WHEN THE ICEBERG TURNED
But the bear had spent its vitality, and as Bobby sprang nimbly aside it fell at the very spot upon which the young hunter had stood when he delivered his last shot, struggled a little, gave a gasp or two, and died. And when Jimmy came running up a moment later Bobby with great pride was standing by the side of his prostrate victim.
“We got him, Jimmy! We got him!” said he in high glee, touching the carcass with his toe.
“But, Bobby, what a chance you took!” Jimmy exclaimed. “Supposing you hadn’t stopped him!”
“No chance of that at all,” declared Bobby in his usual positive tone. “All I wanted was time to load, and I knew I’d get him.”
“Well, I’m thankful you got him, instead of he getting you, and I was afraid for a minute he was going to get us both,” and Jimmy breathed relief, as he placed his foot against the dead bear. “My, but he’s a big one! I don’t think I ever saw a bigger one!”
“He is a ripper!” admitted Bobby proudly. “Won’t the folks be glad!”
And Bobby was justified in his pride. He had fired upon the beast in the first instance, not through the lust of killing but because he was prompted to do so by the instinct of the hunter who lives upon the product of his weapons. In this far northern land it is the instinct of self-preservation to kill, for here if man would live he must kill.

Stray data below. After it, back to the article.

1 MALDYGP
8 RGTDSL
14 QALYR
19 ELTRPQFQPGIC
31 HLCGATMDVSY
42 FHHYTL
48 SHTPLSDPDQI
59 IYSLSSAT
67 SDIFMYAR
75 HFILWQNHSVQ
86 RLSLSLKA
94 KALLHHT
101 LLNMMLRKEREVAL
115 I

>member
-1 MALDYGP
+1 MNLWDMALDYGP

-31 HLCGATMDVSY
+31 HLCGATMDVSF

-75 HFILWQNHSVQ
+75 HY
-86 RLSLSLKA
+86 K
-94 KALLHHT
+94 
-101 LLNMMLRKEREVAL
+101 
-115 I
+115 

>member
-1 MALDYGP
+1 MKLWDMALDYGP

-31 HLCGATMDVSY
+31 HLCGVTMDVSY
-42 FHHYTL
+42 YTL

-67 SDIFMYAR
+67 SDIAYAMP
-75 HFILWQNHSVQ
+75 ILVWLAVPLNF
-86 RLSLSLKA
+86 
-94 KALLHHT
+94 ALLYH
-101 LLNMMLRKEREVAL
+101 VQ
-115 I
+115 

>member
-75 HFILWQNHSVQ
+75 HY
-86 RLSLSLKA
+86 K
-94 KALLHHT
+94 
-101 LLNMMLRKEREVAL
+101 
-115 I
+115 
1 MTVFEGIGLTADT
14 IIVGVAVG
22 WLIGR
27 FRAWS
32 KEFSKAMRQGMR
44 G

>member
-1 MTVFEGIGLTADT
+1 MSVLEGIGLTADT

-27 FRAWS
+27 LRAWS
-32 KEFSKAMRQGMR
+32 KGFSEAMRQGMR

In Labrador they butcher wild animals for food just as we butcher steers and sheep and hogs for food, and the only difference is that the wild creature, matching its instincts and fleetness and strength against the hunter’s skill, has a reasonable chance of escape, while our domestic animals, deprived of liberty, are driven helpless to the slaughter.
In our kindlier clime the rich soil, too, produces vegetables and fruits upon which we might do very well, if necessary, without ever eating meat; but in the bleak land where Bobby and Jimmy lived the summer is short and the soil is barren, and there are no vegetables, and no fruits save scattered berries on the inland hillsides. And so it is that here men must depend upon flesh and fish for their existence and they must kill if they would live.
Every lad on The Labrador, therefore, is taught from earliest youth to take pride in his profession of hunter and trapper and fisherman—for on The Labrador every man is a professional hunter and trapper and fisherman—and to strive for skill and the praise of his elders, and Bobby was no exception to the rule.
And so it came about that Bobby at the age of thirteen proved himself a bold and brave hunter, and standing now over the carcass of his victim he felt a vast and consistent pride in his success; for it was no small achievement for a lad of his years to have killed, single-handed and poorly armed, a full grown polar bear. It was an accomplishment, indeed, in which a grown man and a more experienced hunter than Bobby might have taken pride; and a grown man could scarcely have employed better tactics, or shown greater skill and courage, after the first foolhardy shot had been fired.